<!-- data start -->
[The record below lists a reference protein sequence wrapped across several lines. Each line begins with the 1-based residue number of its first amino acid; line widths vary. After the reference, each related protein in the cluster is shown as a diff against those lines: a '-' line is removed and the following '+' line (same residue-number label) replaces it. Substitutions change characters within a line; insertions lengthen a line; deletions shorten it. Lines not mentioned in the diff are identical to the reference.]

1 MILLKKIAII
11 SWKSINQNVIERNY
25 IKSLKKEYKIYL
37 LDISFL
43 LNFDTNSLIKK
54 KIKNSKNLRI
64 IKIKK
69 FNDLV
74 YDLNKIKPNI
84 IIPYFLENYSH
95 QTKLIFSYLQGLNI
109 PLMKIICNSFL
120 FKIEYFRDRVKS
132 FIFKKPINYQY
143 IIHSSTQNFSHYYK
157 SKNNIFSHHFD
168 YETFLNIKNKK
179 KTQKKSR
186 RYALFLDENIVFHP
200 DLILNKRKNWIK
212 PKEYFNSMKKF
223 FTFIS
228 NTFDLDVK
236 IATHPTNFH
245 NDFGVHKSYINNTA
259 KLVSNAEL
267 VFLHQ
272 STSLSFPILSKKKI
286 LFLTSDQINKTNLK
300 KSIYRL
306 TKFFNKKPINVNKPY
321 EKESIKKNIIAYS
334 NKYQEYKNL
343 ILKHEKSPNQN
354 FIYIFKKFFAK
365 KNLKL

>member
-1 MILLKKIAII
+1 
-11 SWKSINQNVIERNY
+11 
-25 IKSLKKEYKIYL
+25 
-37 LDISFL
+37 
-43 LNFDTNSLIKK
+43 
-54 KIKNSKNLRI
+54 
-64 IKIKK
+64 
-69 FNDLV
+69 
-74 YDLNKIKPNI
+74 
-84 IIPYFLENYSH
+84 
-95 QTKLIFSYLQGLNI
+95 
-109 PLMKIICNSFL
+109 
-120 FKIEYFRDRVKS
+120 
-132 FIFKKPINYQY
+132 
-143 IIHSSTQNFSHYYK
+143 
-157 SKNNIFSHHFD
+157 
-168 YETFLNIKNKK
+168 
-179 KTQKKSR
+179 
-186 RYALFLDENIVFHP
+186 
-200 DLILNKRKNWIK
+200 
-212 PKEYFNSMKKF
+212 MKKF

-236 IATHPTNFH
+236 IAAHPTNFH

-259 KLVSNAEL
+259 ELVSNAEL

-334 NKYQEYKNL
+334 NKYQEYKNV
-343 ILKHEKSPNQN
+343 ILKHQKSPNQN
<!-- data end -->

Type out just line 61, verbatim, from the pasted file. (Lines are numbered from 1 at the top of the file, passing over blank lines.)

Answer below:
-109 PLMKIICNSFL